Explore Plants

Share

Ask Mr. Smarty Plants

Ask Mr. Smarty Plants is a free service provided by the staff and volunteers at the Lady Bird Johnson Wildflower Center.

Search Smarty Plants
    
 

Can't find the answer in our existing FAQs, submit a question to Mr. Smarty Plants.
Need help with plant identification, visit the plant identification page.

rate this answer
3 ratings

Monday - March 12, 2012

From: Georgetown, TX
Region: Southwest
Topic: Plant Identification
Title: Identification of daisy-like yellow flower
Answered by: Nan Hampton

QUESTION:

Georgetown, TX - I have two flowers blooming in my field that I can't identify. One is strong gold and the other strong orange. I cannot identify the leaf pad. There are no leaves on the stem which is about 8 inches. The flower head is about 1 1/2 inch in diameter. They look like a daisy. They are a composite flower, the rays overlap at the base and have smooth edges. The disk flower is about 1/4 inch in diameter and has a very small brown center surrounded by yellow surrounded by a black ring. Can you tell me what these are. I cannot find them in any book or on your website. Thank you.

ANSWER:

It is often quite difficult to identify a plant from a description alone, even more so for yellow flowers in the Family Asteraceae (Aster Family).   Since there are so many of them with yellow flowers, it often requires the arrangement and shape of the leaves to get an identity.  That said, I will give you some possibilities and perhaps you can determine if your mystery flower is one of them:

Coreopsis basalis (Coreopsis)

Coreopsis linifolia (Texas tickseed) and you can see additional photos here

Coreopsis tinctoria (Plains coreopsis)

Engelmannia peristenia (Engelmann's daisy)

Helianthus annuus (Common sunflower)

Silphium radula (Roughstem rosinweed)

Thelesperma filifolium (Stiff greenthread)

Just for your information—because of the mild winter plus the welcome rain we have gotten since last spring and summer's severe drought, many flowers were found blooming in February that don't normally bloom then.   So, don't be surprised to see that the "Bloom Time" on the species' pages above doesn't fall in February.  As an example, here are a couple of yellow flowers that Steve Schwartzman found blooming in January and photographed for his "Portraits of Wildflowers" page:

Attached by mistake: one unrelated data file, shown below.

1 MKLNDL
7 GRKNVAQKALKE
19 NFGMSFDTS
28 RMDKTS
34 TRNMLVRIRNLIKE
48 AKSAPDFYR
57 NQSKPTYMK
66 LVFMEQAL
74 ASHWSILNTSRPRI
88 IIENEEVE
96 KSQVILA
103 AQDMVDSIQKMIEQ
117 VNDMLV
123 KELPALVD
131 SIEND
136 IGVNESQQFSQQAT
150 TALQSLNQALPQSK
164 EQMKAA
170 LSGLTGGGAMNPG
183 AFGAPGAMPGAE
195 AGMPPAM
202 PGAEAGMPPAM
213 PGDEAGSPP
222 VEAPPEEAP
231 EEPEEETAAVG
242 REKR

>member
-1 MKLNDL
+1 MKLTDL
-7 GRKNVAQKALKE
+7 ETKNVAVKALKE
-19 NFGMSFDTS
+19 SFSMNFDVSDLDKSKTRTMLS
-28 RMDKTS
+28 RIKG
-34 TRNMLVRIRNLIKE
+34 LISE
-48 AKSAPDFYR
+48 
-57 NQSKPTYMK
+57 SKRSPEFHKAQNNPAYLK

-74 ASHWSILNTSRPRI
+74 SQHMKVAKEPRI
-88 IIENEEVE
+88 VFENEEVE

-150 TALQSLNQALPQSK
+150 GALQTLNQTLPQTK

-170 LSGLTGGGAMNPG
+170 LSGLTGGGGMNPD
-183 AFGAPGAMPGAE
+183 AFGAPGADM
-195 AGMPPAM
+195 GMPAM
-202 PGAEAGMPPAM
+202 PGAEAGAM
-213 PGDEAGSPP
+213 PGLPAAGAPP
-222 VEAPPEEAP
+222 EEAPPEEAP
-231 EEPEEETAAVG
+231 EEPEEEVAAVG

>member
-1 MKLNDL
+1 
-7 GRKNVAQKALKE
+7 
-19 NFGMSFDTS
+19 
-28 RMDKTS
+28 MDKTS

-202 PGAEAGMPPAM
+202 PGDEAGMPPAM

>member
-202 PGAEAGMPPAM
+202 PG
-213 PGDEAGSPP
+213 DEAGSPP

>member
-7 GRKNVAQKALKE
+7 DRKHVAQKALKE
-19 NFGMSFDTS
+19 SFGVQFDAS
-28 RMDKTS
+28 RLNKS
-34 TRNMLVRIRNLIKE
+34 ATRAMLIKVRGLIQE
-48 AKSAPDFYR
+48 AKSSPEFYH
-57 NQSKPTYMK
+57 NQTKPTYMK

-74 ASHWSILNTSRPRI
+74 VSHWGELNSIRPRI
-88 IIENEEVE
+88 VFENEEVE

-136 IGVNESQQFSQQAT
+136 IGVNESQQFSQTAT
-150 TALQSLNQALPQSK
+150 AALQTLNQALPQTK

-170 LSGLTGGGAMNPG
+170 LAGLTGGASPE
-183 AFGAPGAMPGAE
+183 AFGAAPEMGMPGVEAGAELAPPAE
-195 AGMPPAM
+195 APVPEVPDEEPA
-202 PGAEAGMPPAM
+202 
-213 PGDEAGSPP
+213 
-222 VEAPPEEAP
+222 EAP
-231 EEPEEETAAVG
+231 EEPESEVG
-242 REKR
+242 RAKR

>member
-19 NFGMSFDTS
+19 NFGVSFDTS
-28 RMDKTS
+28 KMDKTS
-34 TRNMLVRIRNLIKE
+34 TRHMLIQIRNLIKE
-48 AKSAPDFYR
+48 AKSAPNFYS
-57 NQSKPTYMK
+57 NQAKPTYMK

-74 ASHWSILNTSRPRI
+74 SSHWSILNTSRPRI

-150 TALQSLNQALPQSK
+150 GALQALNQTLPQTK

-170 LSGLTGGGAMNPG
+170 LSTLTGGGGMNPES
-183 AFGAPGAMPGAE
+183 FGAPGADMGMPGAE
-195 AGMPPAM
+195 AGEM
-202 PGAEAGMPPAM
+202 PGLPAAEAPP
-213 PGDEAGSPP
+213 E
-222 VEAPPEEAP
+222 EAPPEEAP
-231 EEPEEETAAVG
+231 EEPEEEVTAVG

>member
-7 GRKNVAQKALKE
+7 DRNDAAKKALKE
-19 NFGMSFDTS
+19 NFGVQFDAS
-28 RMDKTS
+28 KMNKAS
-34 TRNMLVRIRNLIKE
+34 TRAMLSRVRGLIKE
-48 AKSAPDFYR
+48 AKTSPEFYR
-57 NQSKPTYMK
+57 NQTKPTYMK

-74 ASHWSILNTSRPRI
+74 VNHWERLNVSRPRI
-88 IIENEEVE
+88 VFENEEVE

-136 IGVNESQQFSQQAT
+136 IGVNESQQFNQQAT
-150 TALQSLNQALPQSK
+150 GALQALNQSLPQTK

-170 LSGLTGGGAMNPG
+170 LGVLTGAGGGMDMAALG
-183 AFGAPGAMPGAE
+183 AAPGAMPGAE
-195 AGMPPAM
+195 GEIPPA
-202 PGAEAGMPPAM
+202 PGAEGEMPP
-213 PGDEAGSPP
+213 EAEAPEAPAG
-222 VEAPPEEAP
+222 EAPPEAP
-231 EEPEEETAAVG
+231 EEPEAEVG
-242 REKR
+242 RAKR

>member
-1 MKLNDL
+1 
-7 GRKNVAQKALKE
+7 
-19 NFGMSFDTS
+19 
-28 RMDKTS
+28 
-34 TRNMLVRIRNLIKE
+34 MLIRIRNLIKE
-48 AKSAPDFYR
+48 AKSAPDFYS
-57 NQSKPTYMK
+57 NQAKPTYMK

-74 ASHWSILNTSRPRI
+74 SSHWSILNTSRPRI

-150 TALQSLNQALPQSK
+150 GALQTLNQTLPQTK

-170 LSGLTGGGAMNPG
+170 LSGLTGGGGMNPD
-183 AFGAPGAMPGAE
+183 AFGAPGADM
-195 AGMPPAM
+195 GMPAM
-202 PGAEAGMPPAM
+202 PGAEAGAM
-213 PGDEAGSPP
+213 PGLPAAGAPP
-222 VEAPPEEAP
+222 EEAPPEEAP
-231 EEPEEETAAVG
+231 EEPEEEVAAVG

Coreopsis tinctoria and Engelmannia peristenia

 

From the Image Gallery


Texas tickseed
Coreopsis linifolia

Plains coreopsis
Coreopsis tinctoria

Engelmann's daisy
Engelmannia peristenia

Common sunflower
Helianthus annuus

Roughstem rosinweed
Silphium radula

Stiff greenthread
Thelesperma filifolium

More Plant Identification Questions

Identification of possible edible huckleberry in Central Texas
July 20, 2007 - I'm trying to identify a plant in my backyard, and in particular, I'm wondering if it's an edible huckleberry of some kind. Given all the rain Austin has had this summer, I wonder if it's not bey...
view the full question and answer

Plant identification in Michigan
May 26, 2010 - We are trying to identify a plant in our yard. It is seven inches tall in May, grows to about knee high, has red leaves, flowers in late June, early July. The flower is light pink. It is a perennia...
view the full question and answer

Houseplant identification.
February 03, 2011 - Please help me identify a houseplant that flowers a yellow flower at the base of plant. Its leaves are narrow, pointed and green on the topside and burgundy with small hairs on the underside of the l...
view the full question and answer

Plant identification
May 03, 2010 - I have a 50 ft tree in my front forest apartment in Lewisburg, TN garden, that is blooming white cluster flowers. They are slightly fragrant. I thought Carolina silverbell but they have NO yellow stam...
view the full question and answer

Wild cranberries in Pennsylvania
September 27, 2013 - Where are wild cranberries located in northwest PA, near Brookville?
view the full question and answer

Smarty Plants's Facebook profile Support the Wildflower Center by Donating Online or Becoming a Member today.

Mr. Smarty Plants wants you to be his Facebook friend. Click the Facebook icon to add yourself to Mr. Smarty Plants list of friends.